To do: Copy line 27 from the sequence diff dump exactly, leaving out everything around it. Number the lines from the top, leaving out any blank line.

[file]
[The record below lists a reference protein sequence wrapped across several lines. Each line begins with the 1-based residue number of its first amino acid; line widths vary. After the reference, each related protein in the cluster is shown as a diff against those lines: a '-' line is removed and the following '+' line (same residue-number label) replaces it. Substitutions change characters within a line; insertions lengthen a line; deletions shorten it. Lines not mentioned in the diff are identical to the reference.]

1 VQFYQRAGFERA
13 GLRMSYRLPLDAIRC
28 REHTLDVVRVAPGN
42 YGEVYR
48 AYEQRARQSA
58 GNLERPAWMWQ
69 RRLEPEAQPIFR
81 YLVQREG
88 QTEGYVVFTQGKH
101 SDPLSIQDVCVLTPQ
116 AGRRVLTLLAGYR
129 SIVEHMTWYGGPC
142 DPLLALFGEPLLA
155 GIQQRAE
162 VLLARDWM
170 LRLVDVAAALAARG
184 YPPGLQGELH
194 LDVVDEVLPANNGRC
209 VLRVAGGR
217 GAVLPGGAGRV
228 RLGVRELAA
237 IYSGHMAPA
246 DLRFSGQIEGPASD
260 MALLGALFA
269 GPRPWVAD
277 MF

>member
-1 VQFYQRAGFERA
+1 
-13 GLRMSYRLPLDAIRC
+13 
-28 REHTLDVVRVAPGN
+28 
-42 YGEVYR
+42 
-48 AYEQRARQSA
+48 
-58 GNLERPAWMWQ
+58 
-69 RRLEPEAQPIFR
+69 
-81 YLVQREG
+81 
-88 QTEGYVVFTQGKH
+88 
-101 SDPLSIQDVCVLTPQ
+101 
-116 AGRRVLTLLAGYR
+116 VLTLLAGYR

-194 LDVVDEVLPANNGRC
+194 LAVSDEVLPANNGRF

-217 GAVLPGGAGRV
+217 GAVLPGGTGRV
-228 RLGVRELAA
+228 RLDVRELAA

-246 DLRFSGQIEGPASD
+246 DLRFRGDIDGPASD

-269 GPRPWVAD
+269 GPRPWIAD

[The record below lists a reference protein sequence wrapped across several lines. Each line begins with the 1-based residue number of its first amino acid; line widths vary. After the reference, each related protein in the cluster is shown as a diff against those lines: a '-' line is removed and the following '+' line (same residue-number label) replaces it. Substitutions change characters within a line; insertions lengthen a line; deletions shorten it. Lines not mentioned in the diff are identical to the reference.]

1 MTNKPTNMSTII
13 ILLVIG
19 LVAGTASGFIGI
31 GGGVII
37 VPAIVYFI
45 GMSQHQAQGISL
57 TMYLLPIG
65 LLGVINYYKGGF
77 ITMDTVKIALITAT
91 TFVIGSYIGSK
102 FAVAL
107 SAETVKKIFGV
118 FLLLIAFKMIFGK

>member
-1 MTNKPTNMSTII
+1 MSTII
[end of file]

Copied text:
277 MF